Adams campaigned for the abolition of corporal punishment, for reduction of hours in school for students per week to 41, and for the promotion of school trips and excursions. He openly admitted in parliament that he deemed the common activity of the students to be more important than the "education clutter which has been spreading among our high schools for the last years". This opinion was highly criticized by the association of philologs; the association had its most important advocates in parliament among the members of the German National Party at the time.)

Being a Social Democrat and expert in education matters, he was particularly interested in limiting the influence of social injustice on the opportunities for education – the claim for the abolition of school fees and the demand for an increase of Hamburg´s administrative support for education are to be mentioned here pars pro toto. While Member of Parliament, Adams was also member of the school advisory board and education authority, and due to that he volunteered as a youth assistant. When elections were held for the Reichstag in 1928 and 1930, he was set on one of the last numbers of the party list – a position hopeless at the outset.

Next to his activity in parliament, Adams was committed to the Social Democratic Movement "Kindefreundbewegung" of the 1920s. He was its leader in Hamburg and for a while he was also member of board of the Reich project group. In this role, he stayed in contact to various representatives of Socialist youth movements abroad. Particularly good were connections to the Social Democratic youth movements in Denmark, France, and Austria. Already shortly after he went into teaching in Hamburg, he also joined the "association of the friends of the patriotic school and education system". Since 1919 he was active in the project group of Social Democratic teachers and he directed its local group in Hamburg for several years.

In Oct. 1929 Kurt Adams took over the management of the Hamburg´s adult education centre. In this role he managed to not only maintain adult education even in the difficult times of the Great Depression, but even to emphasize many of its important features. Immediately after the took charge of his post, he tried to offer courses which were more focussed on listening; this he did after having gained knowledge about the reasons for visiting adult education courses based on a survey conducted in the winter term 1929/30 and the summer term 1930. He especially emphasized the importance of collective learning: the didactic credo of this Social Democratic progressive educationalist was to move "away from the lecture towards the teamwork". In an article published in 1931 he claimed the creation of tolerance and "sense of responsibility for the community" to be the main goals of adult education. His success was not least reflected in the increasing numbers of listeners: While in 1928/1929 approximately 10 000 listeners enrolled, in 1932/33 more than 15 000 people in Hamburg visited a course.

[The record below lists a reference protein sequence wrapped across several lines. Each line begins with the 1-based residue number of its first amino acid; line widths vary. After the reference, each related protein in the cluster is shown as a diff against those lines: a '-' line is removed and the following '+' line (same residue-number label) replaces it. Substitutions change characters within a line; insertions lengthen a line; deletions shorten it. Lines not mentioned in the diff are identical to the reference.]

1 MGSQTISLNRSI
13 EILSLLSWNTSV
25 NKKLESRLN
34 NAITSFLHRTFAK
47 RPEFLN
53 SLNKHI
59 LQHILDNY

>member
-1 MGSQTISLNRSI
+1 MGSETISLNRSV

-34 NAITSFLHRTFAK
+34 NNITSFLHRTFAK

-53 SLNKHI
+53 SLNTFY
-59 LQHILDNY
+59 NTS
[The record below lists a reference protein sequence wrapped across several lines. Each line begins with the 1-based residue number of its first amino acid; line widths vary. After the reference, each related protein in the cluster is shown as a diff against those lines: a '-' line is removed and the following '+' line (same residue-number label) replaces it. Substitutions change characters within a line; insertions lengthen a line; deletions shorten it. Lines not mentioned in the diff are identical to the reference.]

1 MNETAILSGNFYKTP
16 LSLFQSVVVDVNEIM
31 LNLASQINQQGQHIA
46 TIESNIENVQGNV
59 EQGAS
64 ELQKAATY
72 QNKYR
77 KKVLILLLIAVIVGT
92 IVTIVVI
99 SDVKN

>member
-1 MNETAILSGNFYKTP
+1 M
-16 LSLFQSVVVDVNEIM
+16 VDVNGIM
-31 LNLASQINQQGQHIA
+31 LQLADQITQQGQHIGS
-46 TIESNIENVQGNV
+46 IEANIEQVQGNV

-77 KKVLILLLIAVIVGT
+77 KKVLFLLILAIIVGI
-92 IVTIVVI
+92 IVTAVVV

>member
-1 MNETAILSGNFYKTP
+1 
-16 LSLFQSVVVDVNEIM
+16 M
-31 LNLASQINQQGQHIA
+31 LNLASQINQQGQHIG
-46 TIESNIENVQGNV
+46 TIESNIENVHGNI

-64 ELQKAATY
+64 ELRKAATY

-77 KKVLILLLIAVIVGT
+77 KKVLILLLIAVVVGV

When the last democratically elected Hamburg parliament was reorganized according to the result of the elections for the Reichstag on 5 Mar. 1933, Kurt Adams lost his parliamentary mandate. On 7 Apr. 1933 the employment ban for Social Democratic politicians as members of the Social Democratic party – the party for "traitors to the fatherland" – was implemented in accordance to the Law for the Restoration of the Professional Civil Service (Gesetz zur Wiederherstellung des Berufsbeamtentums).

Adams followed the advice of the Social Democratic Party and left the party with an eye to his position as a civil servant. Nevertheless, he was dismissed from the Hamburg civil service on 23 June 1933, aged 44.

Kurt Adams refused to publicly abandon his political opinion and thus did not meet the requirements given by "Reich Governor" ("Reichsstatthalter") Karl Kaufmann in order to be re-employed.